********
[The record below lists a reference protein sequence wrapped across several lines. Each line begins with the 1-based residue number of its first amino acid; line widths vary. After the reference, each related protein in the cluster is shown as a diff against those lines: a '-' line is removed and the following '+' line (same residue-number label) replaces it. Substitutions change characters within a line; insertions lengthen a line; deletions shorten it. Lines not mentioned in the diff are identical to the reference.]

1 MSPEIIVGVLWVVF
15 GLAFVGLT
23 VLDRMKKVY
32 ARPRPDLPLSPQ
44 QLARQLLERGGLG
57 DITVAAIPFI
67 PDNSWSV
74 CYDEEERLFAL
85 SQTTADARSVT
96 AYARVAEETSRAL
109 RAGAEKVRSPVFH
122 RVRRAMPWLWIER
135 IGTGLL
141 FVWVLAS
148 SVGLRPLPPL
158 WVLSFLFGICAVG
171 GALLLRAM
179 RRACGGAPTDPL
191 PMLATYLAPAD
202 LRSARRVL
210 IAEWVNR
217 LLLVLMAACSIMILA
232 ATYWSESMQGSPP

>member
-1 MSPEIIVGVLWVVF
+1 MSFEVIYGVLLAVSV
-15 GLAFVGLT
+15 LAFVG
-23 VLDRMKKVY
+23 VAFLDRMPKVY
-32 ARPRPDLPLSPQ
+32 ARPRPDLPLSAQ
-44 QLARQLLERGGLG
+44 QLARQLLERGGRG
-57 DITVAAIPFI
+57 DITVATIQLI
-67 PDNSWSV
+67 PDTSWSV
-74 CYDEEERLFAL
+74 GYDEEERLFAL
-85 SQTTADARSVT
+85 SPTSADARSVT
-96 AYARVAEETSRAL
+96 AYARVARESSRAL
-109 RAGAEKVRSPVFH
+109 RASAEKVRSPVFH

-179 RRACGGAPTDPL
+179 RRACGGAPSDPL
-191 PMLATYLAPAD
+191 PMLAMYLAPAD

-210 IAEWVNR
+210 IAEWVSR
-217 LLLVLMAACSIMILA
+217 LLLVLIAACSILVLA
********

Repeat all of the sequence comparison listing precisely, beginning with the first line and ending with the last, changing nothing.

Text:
[The record below lists a reference protein sequence wrapped across several lines. Each line begins with the 1-based residue number of its first amino acid; line widths vary. After the reference, each related protein in the cluster is shown as a diff against those lines: a '-' line is removed and the following '+' line (same residue-number label) replaces it. Substitutions change characters within a line; insertions lengthen a line; deletions shorten it. Lines not mentioned in the diff are identical to the reference.]

1 MSPEIIVGVLWVVF
15 GLAFVGLT
23 VLDRMKKVY
32 ARPRPDLPLSPQ
44 QLARQLLERGGLG
57 DITVAAIPFI
67 PDNSWSV
74 CYDEEERLFAL
85 SQTTADARSVT
96 AYARVAEETSRAL
109 RAGAEKVRSPVFH
122 RVRRAMPWLWIER
135 IGTGLL
141 FVWVLAS
148 SVGLRPLPPL
158 WVLSFLFGICAVG
171 GALLLRAM
179 RRACGGAPTDPL
191 PMLATYLAPAD
202 LRSARRVL
210 IAEWVNR
217 LLLVLMAACSIMILA
232 ATYWSESMQGSPP

>member
-1 MSPEIIVGVLWVVF
+1 MSFEVIYGVLLAVSV
-15 GLAFVGLT
+15 LAFVG
-23 VLDRMKKVY
+23 VAFLDRMPKVY
-32 ARPRPDLPLSPQ
+32 ARPRPDLPLSAQ
-44 QLARQLLERGGLG
+44 QLARQLLERGGRG
-57 DITVAAIPFI
+57 DITVATIQLI
-67 PDNSWSV
+67 PDTSWSV
-74 CYDEEERLFAL
+74 GYDEEERLFAL
-85 SQTTADARSVT
+85 SPTSADARSVT
-96 AYARVAEETSRAL
+96 AYARVARESSRAL
-109 RAGAEKVRSPVFH
+109 RASAEKVRSPVFH

-179 RRACGGAPTDPL
+179 RRACGGAPSDPL
-191 PMLATYLAPAD
+191 PMLAMYLAPAD

-210 IAEWVNR
+210 IAEWVSR
-217 LLLVLMAACSIMILA
+217 LLLVLIAACSILVLA